Harley-Davidson (HOG 1.80%) had the opportunity to upend the motorcycle industry with its new electric LiveWire bike. Because of its size, production capabilities, and vast dealer network, Harley could have had a transformative impact on how high-performance electric motorcycles were perceived by the public by bringing an electric motorcycle to market that offered technical relevance and affordability.

Instead, Harley chose to maintain its premium image and offered up a motorcycle of the sort that has doomed the bike maker to four consecutive years of falling sales. The LiveWire may be a technological marvel, but its $30,000 price tag may doom it to be a bike few can afford or will want to purchase. Now, a new bike by the competition may grab even more of the electric market out from under it.

Rider on a LiveWire electric motorcycle

Image source: Harley-Davidson.

A bolt out of the blue

Lightning Motorcycle -- home to the world's fastest production motorcycle, the electric LS-218 -- knows a thing or two about high-performance bikes, and it is teasing yet another electric model that surpasses the LiveWire on virtually every metric.

Though details are still light, the new Lightning Strike promises a 150-mile range, 150 mph top speed, and a 35-minute charge to 80% at a DC fast-charge station -- and will do it all for under $13,000. So far, we only have an image of the Strike's headlights, but we won't have long to wait for more, as Lightning says it will debut in March. 

Ad for Lightning Strike electric motorcycle

Image source: Lightning Motorcycle.

In comparison, the LiveWire offers only 110 miles of city driving, has a top speed of 110 mph, and takes about 40 minutes to recharge. Saving five minutes on your charge time isn't a big deal, but a finely tuned engine that gives you the raw power you need when you need it is going to turn heads. And that's not to mention the LiveWire's hefty price tag, which means you could buy two Lightnings with superior performance and still have change left over.

The Lightning Strike has the potential to steal all of LiveWire's thunder.

Size matters, though

There are, of course, caveats to this promotional reveal. We haven't seen the Strike's full list of specs, so actual performance can't be competently judged, and Lightning is a small electric motorcycle maker without the distribution, dealer network, or marketing heft of Harley-Davidson. Advertising muscle alone could propel more LiveWire sales than Lightning could hope to achieve.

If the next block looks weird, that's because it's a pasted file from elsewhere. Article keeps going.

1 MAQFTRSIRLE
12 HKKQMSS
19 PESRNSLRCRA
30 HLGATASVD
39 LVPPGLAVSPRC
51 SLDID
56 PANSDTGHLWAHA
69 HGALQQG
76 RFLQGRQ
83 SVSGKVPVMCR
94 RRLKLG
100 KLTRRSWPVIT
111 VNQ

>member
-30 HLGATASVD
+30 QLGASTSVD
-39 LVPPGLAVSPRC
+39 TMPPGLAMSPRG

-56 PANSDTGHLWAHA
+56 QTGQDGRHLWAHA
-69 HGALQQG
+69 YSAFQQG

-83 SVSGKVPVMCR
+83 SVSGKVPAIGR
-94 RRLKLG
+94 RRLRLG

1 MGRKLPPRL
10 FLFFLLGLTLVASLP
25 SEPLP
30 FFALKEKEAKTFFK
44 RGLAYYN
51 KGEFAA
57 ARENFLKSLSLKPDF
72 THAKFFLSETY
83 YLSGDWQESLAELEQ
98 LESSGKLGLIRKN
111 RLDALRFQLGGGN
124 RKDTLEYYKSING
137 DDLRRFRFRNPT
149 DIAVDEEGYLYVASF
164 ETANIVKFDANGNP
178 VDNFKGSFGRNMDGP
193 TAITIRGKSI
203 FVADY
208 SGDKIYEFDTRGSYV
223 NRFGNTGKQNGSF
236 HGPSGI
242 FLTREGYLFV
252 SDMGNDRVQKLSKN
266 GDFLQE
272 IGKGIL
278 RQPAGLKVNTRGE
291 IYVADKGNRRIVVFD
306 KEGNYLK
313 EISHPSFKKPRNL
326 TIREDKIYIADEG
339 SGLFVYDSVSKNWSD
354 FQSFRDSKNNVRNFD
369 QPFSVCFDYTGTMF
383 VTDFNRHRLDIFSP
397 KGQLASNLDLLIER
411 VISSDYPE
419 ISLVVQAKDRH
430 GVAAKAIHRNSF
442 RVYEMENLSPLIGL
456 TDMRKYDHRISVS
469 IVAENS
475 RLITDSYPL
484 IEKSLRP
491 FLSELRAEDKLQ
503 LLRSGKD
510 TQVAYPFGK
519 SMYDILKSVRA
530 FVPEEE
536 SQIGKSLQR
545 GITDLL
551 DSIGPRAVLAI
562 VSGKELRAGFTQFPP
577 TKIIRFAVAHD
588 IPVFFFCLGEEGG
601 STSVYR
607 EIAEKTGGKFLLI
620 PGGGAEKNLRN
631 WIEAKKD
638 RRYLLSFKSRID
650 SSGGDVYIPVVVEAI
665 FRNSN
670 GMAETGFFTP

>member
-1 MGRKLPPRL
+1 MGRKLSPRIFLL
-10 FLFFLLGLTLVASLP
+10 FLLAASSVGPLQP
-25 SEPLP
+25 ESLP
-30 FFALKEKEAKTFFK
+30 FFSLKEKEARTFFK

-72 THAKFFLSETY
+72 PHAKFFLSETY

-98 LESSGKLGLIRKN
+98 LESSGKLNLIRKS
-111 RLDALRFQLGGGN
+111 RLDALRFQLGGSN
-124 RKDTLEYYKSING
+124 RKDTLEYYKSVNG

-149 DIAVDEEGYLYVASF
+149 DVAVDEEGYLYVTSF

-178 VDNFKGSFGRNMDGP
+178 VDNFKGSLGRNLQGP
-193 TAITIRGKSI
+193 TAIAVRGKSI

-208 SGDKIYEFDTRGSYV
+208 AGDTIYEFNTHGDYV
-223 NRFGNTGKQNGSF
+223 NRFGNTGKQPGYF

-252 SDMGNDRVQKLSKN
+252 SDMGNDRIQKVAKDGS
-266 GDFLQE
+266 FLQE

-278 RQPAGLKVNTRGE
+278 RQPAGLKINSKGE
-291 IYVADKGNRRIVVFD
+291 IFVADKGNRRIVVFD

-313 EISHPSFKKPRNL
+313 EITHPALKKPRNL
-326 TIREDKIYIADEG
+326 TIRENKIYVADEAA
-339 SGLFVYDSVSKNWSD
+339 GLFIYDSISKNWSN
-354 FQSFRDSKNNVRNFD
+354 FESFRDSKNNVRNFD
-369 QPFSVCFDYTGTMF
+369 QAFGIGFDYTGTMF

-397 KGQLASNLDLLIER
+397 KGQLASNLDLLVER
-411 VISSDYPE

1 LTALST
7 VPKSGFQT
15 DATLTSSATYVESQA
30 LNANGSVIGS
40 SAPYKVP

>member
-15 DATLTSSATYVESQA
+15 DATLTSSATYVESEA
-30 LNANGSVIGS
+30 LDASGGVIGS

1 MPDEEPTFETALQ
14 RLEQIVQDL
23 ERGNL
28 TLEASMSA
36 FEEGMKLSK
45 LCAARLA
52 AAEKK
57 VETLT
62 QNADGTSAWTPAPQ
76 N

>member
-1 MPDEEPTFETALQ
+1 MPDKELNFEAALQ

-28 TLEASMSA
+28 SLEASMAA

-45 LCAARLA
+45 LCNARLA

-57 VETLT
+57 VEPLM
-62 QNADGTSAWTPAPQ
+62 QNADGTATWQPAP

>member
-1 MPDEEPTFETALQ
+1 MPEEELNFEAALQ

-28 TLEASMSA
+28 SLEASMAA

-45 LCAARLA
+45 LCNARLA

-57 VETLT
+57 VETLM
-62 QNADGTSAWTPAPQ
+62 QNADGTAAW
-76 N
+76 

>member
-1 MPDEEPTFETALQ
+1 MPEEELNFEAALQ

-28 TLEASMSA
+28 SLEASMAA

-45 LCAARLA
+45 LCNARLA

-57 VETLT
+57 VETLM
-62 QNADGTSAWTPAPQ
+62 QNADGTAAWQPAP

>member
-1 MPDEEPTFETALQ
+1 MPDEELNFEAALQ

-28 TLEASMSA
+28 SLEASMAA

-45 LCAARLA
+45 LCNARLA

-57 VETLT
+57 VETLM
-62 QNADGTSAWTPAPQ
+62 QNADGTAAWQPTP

And in a way, Harley is following the same path as Lightning. The LS-218 is the bike maker's prestige motorcycle and carries a price tag of around $39,000. Having validated its technology and craftsmanship, the company is now coming out with the Strike, which will bask in the rays of its predecessor's halo. 

The difference is that Lightning is a boutique motorcycle and is introducing a new model that builds on the legacy of its premiere bike. While Harley could come out with a new model at a lower price point in the future, that's not how it usually operates. Despite motorcycle sales being in a tailspin, it maintains its premium pricing strategy.

Moreover, the LiveWire will be used to sell a completely different kind of electric bike: Harley has revealed a new scooter and an off-road bike that will be developed over the next few years. 

Check out the latest Harleyearnings call transcript.

E-bikes need a power surge

Having declared that the future is electric, Harley should have introduced a motorcycle that was more affordable. According to data from Polk, analysts at BMO Capital Markets say industry leader Zero Motorcycle only sold 750 electric motorcycles in the U.S. in 2018. If Zero's SR model, which also offers better performance than the LiveWire at half the price, is struggling, than a high-priced Harley-Davidson, even allowing for the nameplate to attract buyers, is going to be a hard sell.

Lightning, on the other hand, is moving with the market, where buyers are looking for more for less. Even with gas-powered motorcycles, buyers are looking at manufacturers with price points much lower than the premiums Harley charges. These high-performance e-bikes with realistic price tags will be the best hope to recharge the electric bike market. 

Short-circuiting its chances

This is where Harley-Davidson needed to be. The LiveWire has the right specs and the right nameplate, which means it could have owned the high-performance electric motorcycle market, but its price tag cedes the playing field to Lightning and Zero,and may even boost their sales further.

Prospective buyers will suffer sticker shock from looking at the LiveWire and will look to see what else is available. What they'll find are competing electric motorcycles that offer better performance at half the price or less, and that is a miscalculation Harley-Davidson shouldn't have made.